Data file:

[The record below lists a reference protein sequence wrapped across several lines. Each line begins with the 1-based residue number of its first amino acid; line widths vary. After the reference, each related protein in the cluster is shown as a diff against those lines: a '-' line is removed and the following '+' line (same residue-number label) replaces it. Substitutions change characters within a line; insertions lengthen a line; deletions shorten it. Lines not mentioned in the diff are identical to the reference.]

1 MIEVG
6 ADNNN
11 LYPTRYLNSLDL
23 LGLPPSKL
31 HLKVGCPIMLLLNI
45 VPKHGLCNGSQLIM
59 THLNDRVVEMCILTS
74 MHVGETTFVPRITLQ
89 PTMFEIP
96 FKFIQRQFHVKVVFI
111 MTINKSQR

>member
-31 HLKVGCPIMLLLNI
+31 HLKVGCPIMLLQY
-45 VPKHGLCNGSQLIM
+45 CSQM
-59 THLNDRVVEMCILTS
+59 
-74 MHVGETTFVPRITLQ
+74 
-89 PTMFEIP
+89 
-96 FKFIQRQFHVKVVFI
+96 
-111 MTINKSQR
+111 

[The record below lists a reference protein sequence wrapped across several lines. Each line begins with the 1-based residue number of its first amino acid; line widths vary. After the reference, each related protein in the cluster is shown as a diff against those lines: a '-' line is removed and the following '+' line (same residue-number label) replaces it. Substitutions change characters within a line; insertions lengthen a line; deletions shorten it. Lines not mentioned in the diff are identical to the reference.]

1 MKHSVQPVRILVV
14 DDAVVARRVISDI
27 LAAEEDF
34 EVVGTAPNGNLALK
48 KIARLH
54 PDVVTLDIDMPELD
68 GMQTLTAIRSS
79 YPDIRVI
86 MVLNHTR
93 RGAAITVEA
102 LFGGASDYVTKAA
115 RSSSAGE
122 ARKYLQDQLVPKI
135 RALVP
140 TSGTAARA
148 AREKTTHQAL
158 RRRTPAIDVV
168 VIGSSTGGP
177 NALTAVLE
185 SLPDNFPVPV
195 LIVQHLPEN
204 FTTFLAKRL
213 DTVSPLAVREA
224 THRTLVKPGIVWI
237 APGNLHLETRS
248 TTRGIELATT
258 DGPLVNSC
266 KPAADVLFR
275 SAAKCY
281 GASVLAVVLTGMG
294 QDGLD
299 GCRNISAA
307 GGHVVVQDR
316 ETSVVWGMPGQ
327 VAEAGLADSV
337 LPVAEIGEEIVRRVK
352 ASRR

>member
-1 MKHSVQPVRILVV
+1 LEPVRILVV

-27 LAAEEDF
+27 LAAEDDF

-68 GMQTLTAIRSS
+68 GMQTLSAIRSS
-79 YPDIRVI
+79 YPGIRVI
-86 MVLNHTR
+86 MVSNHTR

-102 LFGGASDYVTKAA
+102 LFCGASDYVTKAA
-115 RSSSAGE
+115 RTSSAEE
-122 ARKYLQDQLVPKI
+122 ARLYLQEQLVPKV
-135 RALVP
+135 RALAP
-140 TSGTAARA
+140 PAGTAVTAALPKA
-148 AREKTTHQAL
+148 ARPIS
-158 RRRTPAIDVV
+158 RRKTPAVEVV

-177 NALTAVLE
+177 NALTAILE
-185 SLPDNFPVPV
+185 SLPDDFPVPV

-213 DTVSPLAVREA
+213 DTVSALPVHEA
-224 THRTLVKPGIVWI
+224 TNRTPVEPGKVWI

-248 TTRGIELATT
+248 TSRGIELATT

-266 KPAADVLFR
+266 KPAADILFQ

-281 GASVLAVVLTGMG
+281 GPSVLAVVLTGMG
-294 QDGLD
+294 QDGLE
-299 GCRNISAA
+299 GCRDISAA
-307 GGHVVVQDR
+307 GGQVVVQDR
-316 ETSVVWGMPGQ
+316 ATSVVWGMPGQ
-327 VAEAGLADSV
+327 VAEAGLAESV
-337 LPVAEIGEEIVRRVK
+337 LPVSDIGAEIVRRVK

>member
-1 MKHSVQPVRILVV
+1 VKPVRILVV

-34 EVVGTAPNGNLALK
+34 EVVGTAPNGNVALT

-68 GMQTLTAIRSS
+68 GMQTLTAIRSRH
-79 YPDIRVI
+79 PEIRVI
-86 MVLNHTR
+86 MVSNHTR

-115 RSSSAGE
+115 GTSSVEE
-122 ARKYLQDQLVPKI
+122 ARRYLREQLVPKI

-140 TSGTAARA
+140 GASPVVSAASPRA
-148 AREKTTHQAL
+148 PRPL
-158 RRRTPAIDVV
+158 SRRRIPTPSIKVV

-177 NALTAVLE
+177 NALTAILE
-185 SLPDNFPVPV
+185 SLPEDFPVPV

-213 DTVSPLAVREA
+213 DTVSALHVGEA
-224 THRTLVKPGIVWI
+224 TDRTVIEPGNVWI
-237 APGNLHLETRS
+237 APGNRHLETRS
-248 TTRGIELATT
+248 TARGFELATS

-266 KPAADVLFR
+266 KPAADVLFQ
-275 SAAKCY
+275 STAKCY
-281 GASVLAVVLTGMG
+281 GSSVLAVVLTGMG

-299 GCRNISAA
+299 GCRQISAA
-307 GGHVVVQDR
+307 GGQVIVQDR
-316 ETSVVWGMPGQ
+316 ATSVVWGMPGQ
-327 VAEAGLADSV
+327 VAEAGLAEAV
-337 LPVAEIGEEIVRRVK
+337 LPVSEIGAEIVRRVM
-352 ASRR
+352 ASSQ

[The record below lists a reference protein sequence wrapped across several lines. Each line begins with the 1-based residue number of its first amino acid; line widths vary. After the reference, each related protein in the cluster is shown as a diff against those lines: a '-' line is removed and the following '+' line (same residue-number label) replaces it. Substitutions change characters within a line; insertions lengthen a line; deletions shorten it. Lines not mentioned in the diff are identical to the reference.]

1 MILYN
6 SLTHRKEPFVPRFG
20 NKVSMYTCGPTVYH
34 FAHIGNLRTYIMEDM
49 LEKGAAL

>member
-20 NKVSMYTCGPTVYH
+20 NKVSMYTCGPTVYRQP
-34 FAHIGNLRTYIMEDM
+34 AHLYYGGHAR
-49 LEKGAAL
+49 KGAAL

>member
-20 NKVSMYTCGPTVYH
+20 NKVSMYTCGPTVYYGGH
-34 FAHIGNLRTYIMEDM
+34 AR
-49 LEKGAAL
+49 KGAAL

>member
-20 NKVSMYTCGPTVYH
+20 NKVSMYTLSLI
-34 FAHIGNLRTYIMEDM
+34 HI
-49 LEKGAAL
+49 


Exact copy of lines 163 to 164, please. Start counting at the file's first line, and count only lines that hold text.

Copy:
+327 VAEAGLAEAV
-337 LPVAEIGEEIVRRVK